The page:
Nintendo has lost its mind. (In a good way. I think.) During this morning's Nintendo Direct presentation, company president Satoru Iwata revealed a collaboration with Tecmo Koei tentatively called Hyrule Warriors.
The working title looks to combine Dynasty Warriors' hack and slash formula with The Legend of Zelda's universe. Weird! It's coming to Wii U sometime in 2014.
Assault Android Cactus has been gaining some momentum in the gaming community lately -- mostly because it's yet another title to join the ranks of supporting the Wii U. It also helps that it sports an incredibly cool-looking art style, and promises of hardcore gameplay to boot.
I got a chance to play the Early Access build, and I have to say, as a hardcore shoot-'em-up fan -- I can't wait for the final version.
After last week's PlayStation 4 review domination, Microsoft finally got it's chance to strut its stuff with the Xbox One. Forza Motorsports 5, Dead Rising 3, Killer Instinct, Crimson Dragon, Ryse, and a handful of other exclusive titles flooded our pages this week. But regardless of all the Xbox One hype, their games were far from the biggest titles of the week.
Two titles, fin fact, garnered our coveted 10 out of 10 score. Nintendo's Super Mario 3D World and from Little Big Planer creators, Media Molecule, Tearaway. If you've been holding out on either the Wii U or PS Vita, you may have just found your first two must have system-selling titles of the year.
Mario and I go way back. Although I had dabbled in a few Atari games when I was younger, Super Mario Bros. for the NES was my first real game that I sat down and played from start to finish. Since then, I've collected and played every main series Mario game, adding a steady stable of all time favorites to my list. Why am I telling you all this, you may ask?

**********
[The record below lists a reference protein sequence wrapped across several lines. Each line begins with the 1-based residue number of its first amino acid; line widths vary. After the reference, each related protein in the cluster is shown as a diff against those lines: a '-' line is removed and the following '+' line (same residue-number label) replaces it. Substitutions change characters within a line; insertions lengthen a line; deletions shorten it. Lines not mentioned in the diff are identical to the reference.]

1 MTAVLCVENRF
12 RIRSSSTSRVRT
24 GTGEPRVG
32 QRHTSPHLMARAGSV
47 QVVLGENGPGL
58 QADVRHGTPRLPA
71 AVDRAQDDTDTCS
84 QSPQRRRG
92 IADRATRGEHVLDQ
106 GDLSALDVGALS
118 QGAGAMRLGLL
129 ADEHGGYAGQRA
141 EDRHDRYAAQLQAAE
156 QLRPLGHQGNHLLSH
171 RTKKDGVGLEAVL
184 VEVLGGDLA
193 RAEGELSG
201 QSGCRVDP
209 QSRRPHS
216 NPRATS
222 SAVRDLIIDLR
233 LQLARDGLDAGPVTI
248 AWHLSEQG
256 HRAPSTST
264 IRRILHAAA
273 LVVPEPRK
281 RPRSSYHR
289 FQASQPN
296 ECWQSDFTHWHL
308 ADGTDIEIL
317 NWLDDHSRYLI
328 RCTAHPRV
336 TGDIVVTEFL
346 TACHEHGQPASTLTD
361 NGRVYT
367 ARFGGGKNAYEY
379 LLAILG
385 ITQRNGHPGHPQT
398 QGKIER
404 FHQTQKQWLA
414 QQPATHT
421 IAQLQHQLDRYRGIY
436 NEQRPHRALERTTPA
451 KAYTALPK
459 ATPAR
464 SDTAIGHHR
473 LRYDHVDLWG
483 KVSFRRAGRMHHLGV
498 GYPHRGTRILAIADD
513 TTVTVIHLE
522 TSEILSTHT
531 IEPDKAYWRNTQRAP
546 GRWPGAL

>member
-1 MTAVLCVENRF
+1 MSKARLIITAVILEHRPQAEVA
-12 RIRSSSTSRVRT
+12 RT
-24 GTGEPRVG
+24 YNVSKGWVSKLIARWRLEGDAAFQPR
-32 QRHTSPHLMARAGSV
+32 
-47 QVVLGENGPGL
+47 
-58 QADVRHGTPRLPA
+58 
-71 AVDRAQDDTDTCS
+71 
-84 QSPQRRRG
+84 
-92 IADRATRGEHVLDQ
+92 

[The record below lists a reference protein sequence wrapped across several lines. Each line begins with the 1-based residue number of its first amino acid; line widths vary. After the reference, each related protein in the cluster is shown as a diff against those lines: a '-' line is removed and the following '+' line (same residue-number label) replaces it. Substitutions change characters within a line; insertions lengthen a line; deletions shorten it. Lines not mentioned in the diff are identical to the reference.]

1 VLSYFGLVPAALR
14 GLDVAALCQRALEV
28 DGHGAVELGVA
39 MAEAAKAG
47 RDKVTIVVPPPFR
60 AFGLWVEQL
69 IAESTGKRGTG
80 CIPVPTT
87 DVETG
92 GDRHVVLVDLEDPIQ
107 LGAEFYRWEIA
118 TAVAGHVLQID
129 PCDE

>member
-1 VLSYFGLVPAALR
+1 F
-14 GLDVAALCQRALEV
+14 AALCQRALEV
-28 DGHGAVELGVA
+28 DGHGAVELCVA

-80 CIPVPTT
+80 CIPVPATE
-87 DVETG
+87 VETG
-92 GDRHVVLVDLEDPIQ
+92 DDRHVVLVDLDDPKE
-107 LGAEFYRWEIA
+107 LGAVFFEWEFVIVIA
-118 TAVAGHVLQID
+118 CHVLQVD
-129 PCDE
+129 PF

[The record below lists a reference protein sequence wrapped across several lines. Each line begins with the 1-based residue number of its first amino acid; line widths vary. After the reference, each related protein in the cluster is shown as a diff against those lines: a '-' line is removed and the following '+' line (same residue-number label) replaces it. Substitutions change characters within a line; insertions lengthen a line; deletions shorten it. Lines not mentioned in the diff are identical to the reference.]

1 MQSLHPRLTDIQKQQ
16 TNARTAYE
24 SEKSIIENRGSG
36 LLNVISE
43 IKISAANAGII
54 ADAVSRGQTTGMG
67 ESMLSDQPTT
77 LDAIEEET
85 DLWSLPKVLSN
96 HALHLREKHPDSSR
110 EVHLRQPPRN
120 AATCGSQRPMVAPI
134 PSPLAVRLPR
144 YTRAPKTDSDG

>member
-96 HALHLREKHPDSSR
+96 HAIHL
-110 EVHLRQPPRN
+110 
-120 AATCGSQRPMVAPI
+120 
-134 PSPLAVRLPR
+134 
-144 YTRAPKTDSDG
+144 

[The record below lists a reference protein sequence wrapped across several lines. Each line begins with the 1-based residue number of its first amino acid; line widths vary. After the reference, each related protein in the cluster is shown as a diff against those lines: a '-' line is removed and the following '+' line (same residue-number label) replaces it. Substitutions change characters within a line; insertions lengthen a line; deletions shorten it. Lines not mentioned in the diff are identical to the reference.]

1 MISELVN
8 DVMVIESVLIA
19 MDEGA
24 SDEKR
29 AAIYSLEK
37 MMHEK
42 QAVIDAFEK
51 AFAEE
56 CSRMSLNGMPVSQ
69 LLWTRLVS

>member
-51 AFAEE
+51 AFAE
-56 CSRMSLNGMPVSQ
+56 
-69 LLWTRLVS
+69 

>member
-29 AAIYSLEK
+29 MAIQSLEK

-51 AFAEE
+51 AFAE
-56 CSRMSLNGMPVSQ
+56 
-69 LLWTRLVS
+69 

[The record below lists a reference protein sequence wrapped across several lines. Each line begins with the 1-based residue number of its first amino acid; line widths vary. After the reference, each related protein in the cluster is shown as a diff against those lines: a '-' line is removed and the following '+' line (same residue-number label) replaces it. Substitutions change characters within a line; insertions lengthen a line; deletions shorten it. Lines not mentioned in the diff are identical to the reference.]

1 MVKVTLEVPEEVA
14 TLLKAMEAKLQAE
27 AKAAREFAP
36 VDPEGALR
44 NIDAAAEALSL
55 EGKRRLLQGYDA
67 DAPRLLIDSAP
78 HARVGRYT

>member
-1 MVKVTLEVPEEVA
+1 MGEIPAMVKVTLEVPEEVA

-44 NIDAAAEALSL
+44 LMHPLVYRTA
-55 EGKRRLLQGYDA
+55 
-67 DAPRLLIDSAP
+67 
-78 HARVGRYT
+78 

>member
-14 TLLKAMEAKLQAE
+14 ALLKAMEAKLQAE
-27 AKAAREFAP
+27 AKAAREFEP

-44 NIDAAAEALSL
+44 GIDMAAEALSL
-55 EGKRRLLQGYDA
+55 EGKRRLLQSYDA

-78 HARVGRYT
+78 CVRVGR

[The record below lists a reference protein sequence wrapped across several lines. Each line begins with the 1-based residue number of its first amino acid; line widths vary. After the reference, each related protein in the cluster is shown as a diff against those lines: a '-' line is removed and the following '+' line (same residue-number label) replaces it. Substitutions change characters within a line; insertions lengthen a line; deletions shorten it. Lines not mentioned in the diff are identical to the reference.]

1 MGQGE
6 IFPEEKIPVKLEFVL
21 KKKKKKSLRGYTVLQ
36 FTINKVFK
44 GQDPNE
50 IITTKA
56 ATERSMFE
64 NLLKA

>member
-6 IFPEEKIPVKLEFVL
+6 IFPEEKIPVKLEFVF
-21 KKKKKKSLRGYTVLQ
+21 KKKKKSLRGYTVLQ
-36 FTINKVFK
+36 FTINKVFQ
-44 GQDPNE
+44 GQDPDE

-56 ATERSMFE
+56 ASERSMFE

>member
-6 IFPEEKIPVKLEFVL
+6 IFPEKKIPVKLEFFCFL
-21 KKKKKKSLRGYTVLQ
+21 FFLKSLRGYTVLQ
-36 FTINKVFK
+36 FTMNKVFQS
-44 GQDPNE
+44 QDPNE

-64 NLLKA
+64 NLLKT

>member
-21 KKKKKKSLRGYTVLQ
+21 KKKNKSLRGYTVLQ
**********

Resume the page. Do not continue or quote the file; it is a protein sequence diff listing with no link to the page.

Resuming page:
Because I want you to know that I have a basis for comparison for the newly released Super Mario 3D World for the Wii U -- so when I say it's one of the greatest Mario games ever made, I mean it.
The holidays are quickly approaching and so are two brand spankin' new consoles. It's already one of the craziest times of the year to buy things, and both Sony and Microsoft are only adding to the chaos. How does one even prepare for the madness of the next gen of gaming?
Well, while they may have the two hottest items to hit the stores this season, there are still a myriad other choices out there clamoring for some of ours, and your, hard-earned cash. Nintendo is coming full force with the Wii U and Super Mario 3D World, the 3DS has a new Zelda, and Sony's Vita is finally finding its groove after a price drop. Let's not even forget that looming around the corner is the Steam Box, and some killer current-gen titles like Ultra Street Fighter IV and Castlevania: Lords of Shadows 2.
So what will you be buying this holiday season? PlayStation 4, Xbox One, perhaps a shiny new Wii U? Not one of those you say? Wait, all of them...
Yeah, you sound like most of the Destructioid team below:
[Want to see what I thought of Wind Waker HD and A Link Between Worlds 3DS? Read past my 2011 quest to beat every core Zelda game ever made.]
Halfway through beating Ocarina of Time 3D, I had a pretty neat thought: I decided that in honor of Zelda's 25th anniversary, it would be fun to play through every mainstead Zelda game, including the upcoming Skyward Sword, and beat all of them before the year's end.
Here we are a mere day before the release of Skyward Sword, and my journey nears its final leg. Now is the perfect time to look back on the whole thing, warts and all.